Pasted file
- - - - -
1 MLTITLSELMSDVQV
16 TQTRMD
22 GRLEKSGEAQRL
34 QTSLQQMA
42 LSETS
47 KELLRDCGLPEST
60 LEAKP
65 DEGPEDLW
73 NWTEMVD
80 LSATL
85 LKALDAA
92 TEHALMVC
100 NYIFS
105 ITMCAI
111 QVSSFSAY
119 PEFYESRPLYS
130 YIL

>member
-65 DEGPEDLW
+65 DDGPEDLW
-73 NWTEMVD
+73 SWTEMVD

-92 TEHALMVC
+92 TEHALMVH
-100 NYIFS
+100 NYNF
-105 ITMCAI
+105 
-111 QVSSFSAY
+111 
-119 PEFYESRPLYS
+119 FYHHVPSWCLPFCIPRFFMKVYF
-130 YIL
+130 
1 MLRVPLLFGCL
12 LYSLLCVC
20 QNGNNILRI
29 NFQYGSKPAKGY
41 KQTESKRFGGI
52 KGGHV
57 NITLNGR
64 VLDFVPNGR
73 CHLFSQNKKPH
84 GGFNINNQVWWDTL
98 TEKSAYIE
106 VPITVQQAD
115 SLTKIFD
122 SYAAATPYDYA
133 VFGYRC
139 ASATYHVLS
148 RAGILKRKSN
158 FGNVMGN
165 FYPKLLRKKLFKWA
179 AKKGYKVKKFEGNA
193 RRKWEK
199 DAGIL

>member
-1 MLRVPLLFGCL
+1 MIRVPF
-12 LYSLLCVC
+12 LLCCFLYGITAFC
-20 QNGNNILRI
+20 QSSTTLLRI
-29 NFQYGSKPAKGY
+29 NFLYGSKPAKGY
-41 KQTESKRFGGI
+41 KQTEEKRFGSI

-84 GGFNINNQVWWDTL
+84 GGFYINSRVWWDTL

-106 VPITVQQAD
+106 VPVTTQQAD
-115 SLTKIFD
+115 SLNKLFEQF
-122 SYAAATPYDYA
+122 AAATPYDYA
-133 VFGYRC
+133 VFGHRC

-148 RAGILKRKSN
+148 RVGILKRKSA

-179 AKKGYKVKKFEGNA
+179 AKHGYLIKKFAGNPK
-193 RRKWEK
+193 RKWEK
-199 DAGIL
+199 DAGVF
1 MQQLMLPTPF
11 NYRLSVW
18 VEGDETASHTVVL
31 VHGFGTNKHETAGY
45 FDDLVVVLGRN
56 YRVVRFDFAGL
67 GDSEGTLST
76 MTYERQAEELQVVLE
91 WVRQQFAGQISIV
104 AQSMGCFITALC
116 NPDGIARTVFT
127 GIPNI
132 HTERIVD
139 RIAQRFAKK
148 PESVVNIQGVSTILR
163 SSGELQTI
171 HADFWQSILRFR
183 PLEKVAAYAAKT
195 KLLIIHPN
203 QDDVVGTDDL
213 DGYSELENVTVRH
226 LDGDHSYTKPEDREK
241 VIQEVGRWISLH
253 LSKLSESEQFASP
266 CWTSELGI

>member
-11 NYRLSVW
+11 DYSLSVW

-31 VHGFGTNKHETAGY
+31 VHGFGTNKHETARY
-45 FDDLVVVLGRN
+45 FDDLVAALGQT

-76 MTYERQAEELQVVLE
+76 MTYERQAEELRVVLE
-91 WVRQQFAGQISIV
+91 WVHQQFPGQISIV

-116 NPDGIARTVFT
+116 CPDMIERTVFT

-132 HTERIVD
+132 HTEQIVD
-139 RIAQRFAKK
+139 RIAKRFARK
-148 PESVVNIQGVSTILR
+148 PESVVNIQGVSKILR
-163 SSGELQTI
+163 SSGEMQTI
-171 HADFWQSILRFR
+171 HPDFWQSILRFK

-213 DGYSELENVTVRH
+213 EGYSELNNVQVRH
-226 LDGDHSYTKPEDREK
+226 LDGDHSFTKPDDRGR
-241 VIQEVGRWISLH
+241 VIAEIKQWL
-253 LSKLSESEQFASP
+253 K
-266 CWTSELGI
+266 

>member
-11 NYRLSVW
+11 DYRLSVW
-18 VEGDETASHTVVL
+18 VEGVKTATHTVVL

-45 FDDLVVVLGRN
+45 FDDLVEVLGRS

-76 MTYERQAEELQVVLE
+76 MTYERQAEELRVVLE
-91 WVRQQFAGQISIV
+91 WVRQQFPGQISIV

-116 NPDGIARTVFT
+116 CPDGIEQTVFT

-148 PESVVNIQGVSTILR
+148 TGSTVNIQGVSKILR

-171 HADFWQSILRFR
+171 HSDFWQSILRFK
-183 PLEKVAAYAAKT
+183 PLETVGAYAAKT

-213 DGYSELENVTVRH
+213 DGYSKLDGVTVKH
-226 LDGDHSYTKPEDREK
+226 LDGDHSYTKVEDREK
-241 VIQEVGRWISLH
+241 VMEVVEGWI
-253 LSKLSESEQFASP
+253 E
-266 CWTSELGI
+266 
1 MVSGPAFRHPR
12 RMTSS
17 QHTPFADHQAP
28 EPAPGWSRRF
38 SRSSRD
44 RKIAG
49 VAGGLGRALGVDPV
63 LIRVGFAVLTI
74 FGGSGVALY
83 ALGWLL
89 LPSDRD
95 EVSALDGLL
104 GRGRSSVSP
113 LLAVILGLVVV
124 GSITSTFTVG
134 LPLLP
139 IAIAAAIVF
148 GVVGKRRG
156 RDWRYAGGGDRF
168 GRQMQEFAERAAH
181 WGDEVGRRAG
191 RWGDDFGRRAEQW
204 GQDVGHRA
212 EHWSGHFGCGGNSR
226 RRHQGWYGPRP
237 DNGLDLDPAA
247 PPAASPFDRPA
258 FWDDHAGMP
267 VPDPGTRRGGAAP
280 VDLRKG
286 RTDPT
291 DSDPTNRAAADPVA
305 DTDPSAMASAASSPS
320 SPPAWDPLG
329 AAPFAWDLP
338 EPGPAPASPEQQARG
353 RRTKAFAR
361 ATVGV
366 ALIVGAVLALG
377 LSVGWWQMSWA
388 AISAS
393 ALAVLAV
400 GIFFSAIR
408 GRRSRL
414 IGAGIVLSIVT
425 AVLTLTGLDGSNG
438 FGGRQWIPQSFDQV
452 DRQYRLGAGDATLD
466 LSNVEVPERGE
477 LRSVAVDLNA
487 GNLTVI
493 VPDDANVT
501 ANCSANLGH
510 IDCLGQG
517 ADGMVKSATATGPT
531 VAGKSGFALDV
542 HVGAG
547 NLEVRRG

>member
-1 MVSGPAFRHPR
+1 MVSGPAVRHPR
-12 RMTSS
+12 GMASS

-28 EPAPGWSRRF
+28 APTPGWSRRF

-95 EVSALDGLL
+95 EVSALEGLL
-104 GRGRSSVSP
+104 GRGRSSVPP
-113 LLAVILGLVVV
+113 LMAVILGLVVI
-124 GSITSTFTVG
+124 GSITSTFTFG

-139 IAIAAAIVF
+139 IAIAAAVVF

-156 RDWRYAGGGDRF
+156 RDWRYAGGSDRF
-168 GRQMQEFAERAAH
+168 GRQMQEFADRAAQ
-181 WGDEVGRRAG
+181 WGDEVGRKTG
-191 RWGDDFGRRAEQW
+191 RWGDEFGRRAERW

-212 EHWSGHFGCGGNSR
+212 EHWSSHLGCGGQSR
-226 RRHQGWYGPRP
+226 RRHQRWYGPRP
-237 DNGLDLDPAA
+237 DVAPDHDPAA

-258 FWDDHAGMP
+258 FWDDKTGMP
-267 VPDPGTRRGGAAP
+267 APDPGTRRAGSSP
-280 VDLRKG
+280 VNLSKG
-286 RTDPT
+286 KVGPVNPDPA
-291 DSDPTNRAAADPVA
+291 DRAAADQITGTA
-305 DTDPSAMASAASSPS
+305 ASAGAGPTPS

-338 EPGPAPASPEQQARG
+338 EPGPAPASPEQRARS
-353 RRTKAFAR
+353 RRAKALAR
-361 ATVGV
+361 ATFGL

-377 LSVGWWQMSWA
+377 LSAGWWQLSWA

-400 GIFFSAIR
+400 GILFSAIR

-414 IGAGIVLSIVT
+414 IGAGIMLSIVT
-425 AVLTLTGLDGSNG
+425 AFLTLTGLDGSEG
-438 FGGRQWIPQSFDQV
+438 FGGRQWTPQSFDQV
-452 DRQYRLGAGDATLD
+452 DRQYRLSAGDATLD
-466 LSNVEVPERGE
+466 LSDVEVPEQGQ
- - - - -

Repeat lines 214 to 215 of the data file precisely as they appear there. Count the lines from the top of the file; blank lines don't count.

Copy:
393 ALAVLAV
400 GIFFSAIR